LAST time he was in Swindon, Ray O'Sullivan - better known as Gilbert O'Sullivan - mentioned to his sister that he would like to meet up with his former band mates from Rick's Blues.

A strange number of coincidences has now led to plans for the singer/songwriter, who had chart hits with songs such as Clair, Alone Again, and Get Down, to get back in touch with two musicians from his old band in which he was a drummer.

Malcolm Mabbett was the guitarist in the group set up by Rick Davies, who went on to be founder of prog rock giants Supertramp. Rick composed some of their most well-known songs, including Goodbye Stranger, My Kind of Lady and Cannonball.

Malcolm's wife Christine spotted an article in the Swindon Advertiser a few months ago about Gilbert O'Sullivan's visit to the college and as it was Malcolm's 70th birthday she secretly called the Adver to see if we could put the musicians back in touch.

This newspaper called Gilbert's sister, Marie, who was struck by the coincidence.

Malcolm said: "My heart missed a beat when I heard, it came out of the blue.''

A week later Keith Ray, the bass player with Rick's Blues, got in touch with the Adver as he had just recorded an album.

"When people become famous you wonder if they want to be reminded of their roots so it's brilliant that Ray wants to come back,'' said Keith.

Gilbert O' Sullivan and Rick Davies had met as students at Swindon College of Art. When Rick formed his rhythm and blues band he persuaded Gilbert to play the drums as he wanted to move to keyboards.

Malcolm said: "I can still see Ray (Gilbert O'Sullivan) standing in the doorway on the day Rick introduced us. He was huddled up in his duffle coat, a shy little chap.''

The band would rehearse above a hairdressers belonging to Rick's mother in Regent Circus.

"I remember giving Ray a lift home on my Vespa scooter,'' said Malcolm.

It was the guitarist who brought Keith in to Rick's Blues. They both attended Moredon Secondary School.

Keith said: "I played with Malcolm at the Methodist Church Youth Club. He said Rick wanted a bass player, I was a guitarist, so I had precisely 10 minutes to learn bass before meeting the guys.''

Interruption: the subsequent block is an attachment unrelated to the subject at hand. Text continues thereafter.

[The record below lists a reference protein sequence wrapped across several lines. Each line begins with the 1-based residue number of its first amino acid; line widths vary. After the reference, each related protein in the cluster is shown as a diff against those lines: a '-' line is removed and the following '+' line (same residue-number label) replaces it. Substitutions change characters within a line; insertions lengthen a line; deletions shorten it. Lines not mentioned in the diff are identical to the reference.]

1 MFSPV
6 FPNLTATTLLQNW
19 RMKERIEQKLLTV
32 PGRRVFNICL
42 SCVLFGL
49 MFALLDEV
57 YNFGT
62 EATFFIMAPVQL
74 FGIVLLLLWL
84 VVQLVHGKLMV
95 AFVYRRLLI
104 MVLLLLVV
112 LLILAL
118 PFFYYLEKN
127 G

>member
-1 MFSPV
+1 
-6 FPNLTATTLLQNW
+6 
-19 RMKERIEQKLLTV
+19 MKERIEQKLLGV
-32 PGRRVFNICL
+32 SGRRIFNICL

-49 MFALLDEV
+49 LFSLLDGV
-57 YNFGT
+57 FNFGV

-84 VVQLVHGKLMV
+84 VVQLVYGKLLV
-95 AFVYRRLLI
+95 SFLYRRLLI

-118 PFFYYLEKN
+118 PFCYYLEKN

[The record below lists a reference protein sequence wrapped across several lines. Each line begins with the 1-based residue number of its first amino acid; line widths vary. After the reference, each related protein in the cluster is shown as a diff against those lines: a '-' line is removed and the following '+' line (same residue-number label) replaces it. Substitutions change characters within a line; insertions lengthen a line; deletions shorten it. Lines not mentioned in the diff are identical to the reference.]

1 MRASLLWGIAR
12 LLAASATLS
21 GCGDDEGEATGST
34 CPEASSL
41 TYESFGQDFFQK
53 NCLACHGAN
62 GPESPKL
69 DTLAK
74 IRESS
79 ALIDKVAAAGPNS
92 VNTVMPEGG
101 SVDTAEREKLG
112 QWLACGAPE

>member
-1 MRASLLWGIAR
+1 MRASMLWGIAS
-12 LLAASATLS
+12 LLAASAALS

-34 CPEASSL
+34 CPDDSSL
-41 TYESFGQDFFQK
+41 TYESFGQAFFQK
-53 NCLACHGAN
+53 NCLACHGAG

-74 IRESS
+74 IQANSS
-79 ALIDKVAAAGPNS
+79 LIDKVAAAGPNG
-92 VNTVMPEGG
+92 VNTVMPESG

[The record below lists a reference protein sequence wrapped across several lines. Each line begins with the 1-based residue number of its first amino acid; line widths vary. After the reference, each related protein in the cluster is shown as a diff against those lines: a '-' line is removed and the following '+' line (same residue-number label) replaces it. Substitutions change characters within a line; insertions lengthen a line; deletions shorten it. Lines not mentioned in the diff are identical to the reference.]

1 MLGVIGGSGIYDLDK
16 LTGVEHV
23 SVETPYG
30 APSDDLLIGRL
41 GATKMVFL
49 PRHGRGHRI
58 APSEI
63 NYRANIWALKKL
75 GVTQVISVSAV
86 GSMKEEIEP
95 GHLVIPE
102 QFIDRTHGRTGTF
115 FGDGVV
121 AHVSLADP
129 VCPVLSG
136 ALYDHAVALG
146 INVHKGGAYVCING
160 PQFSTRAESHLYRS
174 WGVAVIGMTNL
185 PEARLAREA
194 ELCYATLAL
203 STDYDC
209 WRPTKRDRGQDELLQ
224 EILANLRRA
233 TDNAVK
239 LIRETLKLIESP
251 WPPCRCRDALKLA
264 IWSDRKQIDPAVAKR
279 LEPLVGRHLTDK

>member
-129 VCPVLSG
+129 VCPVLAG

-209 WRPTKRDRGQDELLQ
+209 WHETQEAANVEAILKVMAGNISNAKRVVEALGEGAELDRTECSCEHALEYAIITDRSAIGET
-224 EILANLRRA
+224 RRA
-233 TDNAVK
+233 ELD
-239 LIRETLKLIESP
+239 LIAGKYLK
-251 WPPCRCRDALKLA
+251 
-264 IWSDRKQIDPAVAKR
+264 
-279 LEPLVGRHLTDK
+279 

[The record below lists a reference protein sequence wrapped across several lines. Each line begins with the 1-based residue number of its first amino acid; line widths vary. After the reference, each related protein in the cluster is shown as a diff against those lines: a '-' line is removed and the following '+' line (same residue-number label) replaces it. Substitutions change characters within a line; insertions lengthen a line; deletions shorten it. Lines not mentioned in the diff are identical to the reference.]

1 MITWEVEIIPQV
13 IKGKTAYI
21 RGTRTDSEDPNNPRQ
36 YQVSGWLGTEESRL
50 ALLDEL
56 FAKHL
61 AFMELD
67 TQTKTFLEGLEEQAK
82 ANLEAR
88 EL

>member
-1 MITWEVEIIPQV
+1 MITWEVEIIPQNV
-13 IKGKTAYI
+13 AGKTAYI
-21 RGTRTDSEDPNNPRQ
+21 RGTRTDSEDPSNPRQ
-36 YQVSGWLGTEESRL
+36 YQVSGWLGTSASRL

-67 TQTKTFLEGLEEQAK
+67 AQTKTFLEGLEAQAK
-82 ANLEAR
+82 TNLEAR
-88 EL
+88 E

Malcolm met Rick through playing in a band called The Senators. When Rick decided to form the blues band he took the guitarist with him.

"Rick was inspired by The Moody Blues,'' said Malcolm.

"I remember Ray's mum having a mail order catalogue and we all ordered blue jackets, a la Moody Blues. We also had long black scarves knitted by Ray's sister. I still have mine in the attic somewhere.''

Both Malcolm and Keith remember clearly their first time in a recording studio at Putney with Rick's Blues.

"The single we recorded in 1966 was Don't Dictate To Me which was written by Ray and Rick,'' said Keith.

"On the B-side was an early example of a Gilbert O'Sullivan-style of song. It was called Not This Time Maybe The Next.''

Malcolm recalls the single being put on to the juke box at Beale's coffee shop and cafe in Fleming Way.

"It was an official 45 record and you had to give the juke box a thump to get it to play,'' he said.

Gilbert has promised to get in touch with his two friends, next time he is in Swindon.

"We just need Rick now,'' said Malcolm.

The Years In Between

At the time the musicians knew each other Rick was a spot welder in Square D, a firm making industrial control products and system and Malcolm was an apprentice at Pressed Steel.

"Rick was a character and we were always winding him up. He hated being a welder and would regale us with stories about the characters at Square D,'' said Malcolm.

Rick lived in Eastcott Hill before making his name with the rock band Supertramp. Gilbert was best man at his wedding.

Keith took an HND in Business Studies and a teaching diploma. He then became part of IT and admin team at the Research Councils in Swindon. He was always a keen footballer, and had a trial for West Bromwich Albion.

He played local football until he was 55 and is still a keen supporter of Swindon Town. He gave up performing his music for many years but his sister, Viv Triptree, bought him studio time at Drive Recording Studios in Swindon for his 70th birthday. He has just recorded the first album of his own songs.

Malcolm is still playing in bands, his current group are The Saga Louts playing music from the 1950s, '60s and '70s.

Gilbert O'Sullivan notched up a string of chart hits, 16 top 40 records, the first of which was 1970's Nothing Rhymed. Last year Gilbert toured Ireland with his Peggy Lee-inspired new album Latin ala G!

Where Are The Prefects Now?

Gilbert O'Sullivan is also keen to get back in contact with a band formed even before Rick's Blues, The Prefects. If any of the former band members would like to get in touch they should email